Spring in Europe: 30 destinations to escape the crowds

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Spring, especially April, May and early June, is our favourite time to explore Europe. It’s finally warm enough to not shiver while travelling around Northern Europe. And it’s still not too hot to go hiking in Southern Europe. However, with several major public holidays in Europe such as Easter Monday, Labour Day on May 1st, Ascension Thursday, and Pentecost Monday, as well as Victory Day or Europe Day observed in many countries, Europe can get quite crowded in late spring.

 

Since we love slow travel, and want to avoid mass tourism whenever possible, we always prefer to explore lesser-known towns in Europe. This year, we’ve decided to ask our fellow travel bloggers to share their favourite destinations in Europe where we can escape the crowds during late spring. To be honest, we were surprised to receive such a huge amount of suggestions within a few hours after our callout!

 

Many European capitals are crowded during April, May and early June, but the following 30 European destinations are still hidden gems!

1. PIENINY NATIONAL PARK, POLAND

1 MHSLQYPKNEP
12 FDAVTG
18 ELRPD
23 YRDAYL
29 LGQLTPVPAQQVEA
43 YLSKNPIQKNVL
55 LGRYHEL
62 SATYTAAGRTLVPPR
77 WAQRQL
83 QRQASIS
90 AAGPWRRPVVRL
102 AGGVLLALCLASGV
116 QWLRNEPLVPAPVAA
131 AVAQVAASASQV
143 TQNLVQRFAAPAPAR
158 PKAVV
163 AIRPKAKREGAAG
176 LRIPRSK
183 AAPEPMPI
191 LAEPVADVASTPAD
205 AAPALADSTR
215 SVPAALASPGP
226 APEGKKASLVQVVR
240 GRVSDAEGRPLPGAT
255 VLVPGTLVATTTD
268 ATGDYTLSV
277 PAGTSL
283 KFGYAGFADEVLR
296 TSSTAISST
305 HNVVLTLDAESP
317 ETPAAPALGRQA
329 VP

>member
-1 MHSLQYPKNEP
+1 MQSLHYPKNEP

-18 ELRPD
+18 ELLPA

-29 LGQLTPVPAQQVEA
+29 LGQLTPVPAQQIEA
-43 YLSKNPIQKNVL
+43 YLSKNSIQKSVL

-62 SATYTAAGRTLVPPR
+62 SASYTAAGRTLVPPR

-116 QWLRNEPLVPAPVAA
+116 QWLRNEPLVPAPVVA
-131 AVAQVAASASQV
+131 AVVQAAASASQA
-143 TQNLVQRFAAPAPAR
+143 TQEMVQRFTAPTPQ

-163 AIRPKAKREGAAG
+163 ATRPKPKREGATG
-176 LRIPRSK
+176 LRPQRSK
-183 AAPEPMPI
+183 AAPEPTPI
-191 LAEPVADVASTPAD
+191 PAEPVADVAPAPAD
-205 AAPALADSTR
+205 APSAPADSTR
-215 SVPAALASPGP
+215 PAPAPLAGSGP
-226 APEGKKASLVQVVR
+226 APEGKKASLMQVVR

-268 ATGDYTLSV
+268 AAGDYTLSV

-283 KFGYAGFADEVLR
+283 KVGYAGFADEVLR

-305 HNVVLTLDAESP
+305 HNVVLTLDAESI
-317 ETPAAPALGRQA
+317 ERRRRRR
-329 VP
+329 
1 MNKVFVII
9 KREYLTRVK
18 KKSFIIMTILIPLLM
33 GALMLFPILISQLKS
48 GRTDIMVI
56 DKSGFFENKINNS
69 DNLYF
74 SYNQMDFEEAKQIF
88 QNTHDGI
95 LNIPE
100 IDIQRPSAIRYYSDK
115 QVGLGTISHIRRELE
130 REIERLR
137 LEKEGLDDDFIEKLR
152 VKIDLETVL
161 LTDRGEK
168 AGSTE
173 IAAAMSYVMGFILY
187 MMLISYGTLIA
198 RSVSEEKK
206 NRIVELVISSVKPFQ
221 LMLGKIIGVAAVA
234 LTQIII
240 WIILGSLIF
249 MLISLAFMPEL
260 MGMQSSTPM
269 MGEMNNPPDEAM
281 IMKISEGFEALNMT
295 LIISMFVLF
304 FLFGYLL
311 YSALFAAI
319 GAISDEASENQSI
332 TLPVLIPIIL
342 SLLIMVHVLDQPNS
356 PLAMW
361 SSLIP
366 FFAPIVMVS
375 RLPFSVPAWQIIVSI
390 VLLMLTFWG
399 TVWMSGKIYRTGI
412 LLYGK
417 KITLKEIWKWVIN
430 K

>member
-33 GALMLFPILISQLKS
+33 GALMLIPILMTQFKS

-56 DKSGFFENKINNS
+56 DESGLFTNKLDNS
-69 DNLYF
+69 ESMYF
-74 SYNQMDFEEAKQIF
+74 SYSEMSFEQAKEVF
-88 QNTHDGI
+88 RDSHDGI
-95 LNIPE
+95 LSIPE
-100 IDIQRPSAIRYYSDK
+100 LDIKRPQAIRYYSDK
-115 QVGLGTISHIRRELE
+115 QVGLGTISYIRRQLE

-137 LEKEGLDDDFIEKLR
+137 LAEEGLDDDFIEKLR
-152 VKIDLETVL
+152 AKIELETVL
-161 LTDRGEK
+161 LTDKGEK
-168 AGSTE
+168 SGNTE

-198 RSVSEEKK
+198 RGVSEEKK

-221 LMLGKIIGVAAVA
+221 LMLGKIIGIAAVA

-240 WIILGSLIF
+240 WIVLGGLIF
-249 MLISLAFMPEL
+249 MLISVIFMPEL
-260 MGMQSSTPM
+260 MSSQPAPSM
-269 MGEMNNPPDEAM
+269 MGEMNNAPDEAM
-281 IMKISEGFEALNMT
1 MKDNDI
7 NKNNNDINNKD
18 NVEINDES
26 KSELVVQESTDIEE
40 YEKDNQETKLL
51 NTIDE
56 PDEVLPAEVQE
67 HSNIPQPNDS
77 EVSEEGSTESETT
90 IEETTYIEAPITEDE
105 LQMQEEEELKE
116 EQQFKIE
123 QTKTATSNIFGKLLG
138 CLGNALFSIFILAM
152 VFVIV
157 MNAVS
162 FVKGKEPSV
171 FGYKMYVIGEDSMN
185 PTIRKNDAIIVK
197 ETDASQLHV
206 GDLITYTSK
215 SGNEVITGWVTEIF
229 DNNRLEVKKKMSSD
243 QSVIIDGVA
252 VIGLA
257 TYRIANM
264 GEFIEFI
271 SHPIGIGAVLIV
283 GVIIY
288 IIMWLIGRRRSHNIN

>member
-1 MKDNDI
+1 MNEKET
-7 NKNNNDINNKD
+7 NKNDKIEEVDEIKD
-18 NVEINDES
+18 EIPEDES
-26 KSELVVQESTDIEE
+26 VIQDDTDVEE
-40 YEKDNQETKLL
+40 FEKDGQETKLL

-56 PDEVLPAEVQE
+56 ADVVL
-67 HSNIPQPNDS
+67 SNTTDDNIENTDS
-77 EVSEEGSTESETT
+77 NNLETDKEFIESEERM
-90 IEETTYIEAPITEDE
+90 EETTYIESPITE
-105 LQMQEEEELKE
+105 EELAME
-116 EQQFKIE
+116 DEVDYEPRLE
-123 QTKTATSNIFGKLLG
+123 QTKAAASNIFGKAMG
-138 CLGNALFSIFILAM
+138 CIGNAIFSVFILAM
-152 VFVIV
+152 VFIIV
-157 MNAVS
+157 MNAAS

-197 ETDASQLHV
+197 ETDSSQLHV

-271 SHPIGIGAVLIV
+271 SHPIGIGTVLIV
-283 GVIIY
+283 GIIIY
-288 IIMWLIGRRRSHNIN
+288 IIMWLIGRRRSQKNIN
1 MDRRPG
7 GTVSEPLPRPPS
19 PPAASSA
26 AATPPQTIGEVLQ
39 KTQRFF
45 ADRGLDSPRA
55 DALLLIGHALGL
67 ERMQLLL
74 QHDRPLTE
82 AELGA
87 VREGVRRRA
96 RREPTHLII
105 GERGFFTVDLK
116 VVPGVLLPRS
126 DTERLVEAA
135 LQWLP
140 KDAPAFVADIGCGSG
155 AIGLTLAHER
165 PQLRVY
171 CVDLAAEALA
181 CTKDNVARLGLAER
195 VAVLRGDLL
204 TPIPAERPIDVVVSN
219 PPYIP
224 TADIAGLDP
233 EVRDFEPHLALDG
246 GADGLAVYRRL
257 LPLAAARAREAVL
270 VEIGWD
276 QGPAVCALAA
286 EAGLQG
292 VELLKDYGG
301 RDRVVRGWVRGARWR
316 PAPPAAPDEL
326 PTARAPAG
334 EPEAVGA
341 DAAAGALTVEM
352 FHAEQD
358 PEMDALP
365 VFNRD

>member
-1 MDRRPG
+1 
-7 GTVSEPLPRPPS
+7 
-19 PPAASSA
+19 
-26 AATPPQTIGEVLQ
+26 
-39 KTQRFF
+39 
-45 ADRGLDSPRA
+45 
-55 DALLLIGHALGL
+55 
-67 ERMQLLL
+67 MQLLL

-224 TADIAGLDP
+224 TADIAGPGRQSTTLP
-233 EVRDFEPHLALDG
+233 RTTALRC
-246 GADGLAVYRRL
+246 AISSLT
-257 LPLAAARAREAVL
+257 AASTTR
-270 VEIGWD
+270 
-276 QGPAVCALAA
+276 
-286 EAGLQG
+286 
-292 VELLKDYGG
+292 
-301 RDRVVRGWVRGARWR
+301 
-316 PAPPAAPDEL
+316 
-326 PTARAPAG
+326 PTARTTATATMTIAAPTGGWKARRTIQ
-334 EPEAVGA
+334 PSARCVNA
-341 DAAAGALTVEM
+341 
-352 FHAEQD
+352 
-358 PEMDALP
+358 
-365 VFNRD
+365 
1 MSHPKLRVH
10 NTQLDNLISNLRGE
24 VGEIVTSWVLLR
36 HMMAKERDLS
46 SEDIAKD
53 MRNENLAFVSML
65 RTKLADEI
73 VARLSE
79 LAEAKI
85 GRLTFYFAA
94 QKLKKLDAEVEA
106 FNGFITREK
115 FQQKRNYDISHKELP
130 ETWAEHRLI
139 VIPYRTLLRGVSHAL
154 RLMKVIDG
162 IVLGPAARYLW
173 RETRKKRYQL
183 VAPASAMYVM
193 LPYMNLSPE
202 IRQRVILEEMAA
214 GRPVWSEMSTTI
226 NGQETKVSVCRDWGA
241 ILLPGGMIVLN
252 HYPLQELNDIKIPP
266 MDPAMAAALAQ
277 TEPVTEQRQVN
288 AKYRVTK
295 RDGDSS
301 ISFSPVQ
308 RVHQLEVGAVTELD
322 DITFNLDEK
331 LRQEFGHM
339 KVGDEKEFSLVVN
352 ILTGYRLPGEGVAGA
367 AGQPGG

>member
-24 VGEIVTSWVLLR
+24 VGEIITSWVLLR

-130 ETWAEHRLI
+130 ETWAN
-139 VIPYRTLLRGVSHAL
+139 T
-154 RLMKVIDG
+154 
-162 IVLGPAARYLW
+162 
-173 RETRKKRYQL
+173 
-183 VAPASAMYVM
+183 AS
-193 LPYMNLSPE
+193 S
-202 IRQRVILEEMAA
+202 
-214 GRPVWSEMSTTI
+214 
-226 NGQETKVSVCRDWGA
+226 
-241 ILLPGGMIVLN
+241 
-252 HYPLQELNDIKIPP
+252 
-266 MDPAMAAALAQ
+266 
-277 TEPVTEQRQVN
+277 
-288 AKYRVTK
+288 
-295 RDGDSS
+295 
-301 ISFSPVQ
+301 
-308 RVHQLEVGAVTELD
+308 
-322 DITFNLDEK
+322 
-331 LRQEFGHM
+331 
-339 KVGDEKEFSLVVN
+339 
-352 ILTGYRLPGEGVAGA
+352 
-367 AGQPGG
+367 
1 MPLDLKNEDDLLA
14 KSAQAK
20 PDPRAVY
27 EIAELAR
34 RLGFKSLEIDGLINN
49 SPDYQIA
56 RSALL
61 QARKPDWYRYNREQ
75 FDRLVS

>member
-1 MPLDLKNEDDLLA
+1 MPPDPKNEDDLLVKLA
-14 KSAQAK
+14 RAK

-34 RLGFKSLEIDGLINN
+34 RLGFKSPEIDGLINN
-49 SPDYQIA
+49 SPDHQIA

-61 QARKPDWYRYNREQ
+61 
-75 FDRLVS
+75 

From Joanna from Overhere

 

 

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Pieniny National Park is a picturesque mountain range located in southern Poland, close to Krakow and the Tatra mountains. Many people consider Pieniny as the second most beautiful mountains in Poland (number one are the Tatra mountains). But Pieniny is definitely worth a visit if you are looking for a picturesque getaway, amazing nature and easy hiking trails.

 

The highest mountain in Pieniny is Trzy Korony peak. It reaches 982 metres. The trail leading to Trzy Korony is nice and easy, perfect also for families with children. On the peak there is a viewing platform from which we get to admire spectacular panoramas of Pieniny mountains and the Dunajec river. It is an ideal place to take memorable photos, so all Instagram influencers might want to hike to Trzy Korony. When the weather is favorable, you can enjoy a view of the Tatra mountains as well. And if the weather is not very good, you can see other attractions in the area, such as the medieval Czorsztyn castle, located near the water dam.